In the summer heat, dehydration is a concern for parents of small children. Dehydration simply means that a person’s body is not getting enough fluids and is losing fluids more rapidly than they can renew them. Although all ages are susceptible to dehydration, small children and the elderly are especially at risk.
Dehydration can be life-threatening if it’s serious enough. Proper hydration is needed to prevent dehydration and to keep children healthy and happy. There are several ways to promote hydration for your kids this summer, even when they’re busy running around:
- Always Keep Liquids on Hand
If you’re traveling to the playground or playing outside, make sure liquids are within easy access at all times. This makes it more likely that children will drink, and you can prompt them by offering beverages when they stop playing or take a break. Having liquids with you means you don’t have to hunt for a fountain or a place to buy drinks during play.
- Schedule Rest Breaks
When your children playing on swings or trampolines or take part in any other activity, make sure you set up regular breaks. Set up your phone to automatically alert you so you can take a break and rehydrate with your children. Kids are likely to forget and may keep playing for hours unless you remind them to stop. Another option is to keep a tub or cooler of drinks where your kids are playing so they can help themselves to drinks as needed.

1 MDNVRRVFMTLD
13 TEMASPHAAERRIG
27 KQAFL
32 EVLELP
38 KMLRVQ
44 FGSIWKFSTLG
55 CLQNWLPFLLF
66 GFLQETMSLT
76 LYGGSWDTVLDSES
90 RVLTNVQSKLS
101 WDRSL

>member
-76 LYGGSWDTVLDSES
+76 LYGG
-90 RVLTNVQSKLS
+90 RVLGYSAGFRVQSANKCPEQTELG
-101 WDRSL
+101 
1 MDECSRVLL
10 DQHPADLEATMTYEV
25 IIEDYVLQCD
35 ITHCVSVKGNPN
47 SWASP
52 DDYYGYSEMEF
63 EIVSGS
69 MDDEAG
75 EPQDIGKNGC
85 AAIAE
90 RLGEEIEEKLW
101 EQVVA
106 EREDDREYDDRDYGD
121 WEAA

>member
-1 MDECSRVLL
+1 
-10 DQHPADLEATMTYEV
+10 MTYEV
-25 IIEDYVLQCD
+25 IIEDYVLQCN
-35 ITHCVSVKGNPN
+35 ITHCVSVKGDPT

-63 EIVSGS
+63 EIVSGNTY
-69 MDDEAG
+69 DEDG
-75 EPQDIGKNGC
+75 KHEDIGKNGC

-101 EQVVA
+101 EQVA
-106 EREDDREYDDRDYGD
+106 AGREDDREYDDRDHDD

Regular stops not only help you rehydrate but can also help you check in with your little ones. If they’re overheated, need a reapplication of sunscreen or are overexerting themselves, breaks let you notice that and prevent them from overdoing it.
- Make Rehydration as Fun as Possible
Add a few slices of fruit or mint to plain water to make it tastier without adding calories or sweeteners. Make sure the water is stored at a cool and comfortable temperature and consider placing it in a special glass or travel container your kids like. When water breaks are fun and tasty, children are more likely to be enthusiastic about them.
- Understand Dehydration Risks
Extreme heat, as well as illness, can cause your child’s body to dehydrate even more rapidly. This means they’ll need more water to stay properly hydrated. Usually, thirst is a good indicator. However, if your child is losing fluids through vomiting or is taking medications that can leave them dehydrated, keep this in mind when deciding how much water to offer.
Just a few tips are all it takes to ensure your kids drink enough water and stay hydrated all summer long.